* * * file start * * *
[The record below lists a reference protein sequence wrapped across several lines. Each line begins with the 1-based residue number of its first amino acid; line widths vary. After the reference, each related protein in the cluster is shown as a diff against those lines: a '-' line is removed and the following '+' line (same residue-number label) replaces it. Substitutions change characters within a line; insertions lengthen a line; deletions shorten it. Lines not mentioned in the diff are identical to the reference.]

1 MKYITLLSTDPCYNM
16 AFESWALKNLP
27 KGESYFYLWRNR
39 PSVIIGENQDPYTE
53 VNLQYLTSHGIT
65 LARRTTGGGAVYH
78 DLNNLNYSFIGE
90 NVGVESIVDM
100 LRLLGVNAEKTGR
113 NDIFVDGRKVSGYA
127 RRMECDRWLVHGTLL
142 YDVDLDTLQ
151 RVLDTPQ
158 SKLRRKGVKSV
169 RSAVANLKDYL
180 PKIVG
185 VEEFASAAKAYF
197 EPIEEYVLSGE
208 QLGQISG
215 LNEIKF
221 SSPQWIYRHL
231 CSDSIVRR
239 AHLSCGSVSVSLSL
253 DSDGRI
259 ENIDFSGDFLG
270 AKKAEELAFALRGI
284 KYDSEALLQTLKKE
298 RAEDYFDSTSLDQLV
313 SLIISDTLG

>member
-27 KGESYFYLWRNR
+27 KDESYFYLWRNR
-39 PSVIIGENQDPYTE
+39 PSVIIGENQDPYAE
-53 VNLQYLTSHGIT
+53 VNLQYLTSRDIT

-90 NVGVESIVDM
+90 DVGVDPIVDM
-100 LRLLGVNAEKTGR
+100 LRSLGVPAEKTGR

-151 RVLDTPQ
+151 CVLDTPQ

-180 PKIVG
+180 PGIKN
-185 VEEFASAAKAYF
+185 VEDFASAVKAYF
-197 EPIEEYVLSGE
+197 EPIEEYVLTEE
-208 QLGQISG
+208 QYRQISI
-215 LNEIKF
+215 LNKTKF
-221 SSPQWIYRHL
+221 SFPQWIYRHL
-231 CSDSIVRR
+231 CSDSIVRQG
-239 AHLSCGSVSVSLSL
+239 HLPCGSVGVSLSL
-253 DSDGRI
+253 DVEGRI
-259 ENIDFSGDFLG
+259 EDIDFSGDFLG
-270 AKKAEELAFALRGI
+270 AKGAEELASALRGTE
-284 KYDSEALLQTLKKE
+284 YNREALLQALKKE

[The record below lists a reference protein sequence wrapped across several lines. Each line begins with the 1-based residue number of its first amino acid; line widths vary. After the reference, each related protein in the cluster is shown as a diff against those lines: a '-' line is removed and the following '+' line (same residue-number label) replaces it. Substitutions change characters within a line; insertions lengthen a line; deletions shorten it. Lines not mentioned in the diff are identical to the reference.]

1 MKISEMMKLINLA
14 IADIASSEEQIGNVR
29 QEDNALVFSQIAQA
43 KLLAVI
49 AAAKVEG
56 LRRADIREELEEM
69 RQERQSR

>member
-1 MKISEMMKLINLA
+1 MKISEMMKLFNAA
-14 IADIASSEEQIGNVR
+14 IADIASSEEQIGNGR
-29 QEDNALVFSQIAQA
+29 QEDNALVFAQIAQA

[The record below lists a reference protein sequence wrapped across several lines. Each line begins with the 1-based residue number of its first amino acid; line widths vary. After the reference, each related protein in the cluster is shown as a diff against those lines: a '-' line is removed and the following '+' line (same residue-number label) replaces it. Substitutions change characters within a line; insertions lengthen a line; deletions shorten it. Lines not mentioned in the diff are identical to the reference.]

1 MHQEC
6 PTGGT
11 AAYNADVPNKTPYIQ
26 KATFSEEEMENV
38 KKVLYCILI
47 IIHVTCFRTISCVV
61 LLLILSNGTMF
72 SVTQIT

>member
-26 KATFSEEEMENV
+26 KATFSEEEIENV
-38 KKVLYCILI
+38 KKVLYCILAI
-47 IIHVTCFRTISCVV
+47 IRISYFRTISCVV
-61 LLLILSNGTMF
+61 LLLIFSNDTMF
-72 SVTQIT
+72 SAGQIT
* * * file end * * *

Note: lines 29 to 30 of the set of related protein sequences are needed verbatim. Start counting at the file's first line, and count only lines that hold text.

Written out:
298 RAEDYFDSTSLDQLV
313 SLIISDTLG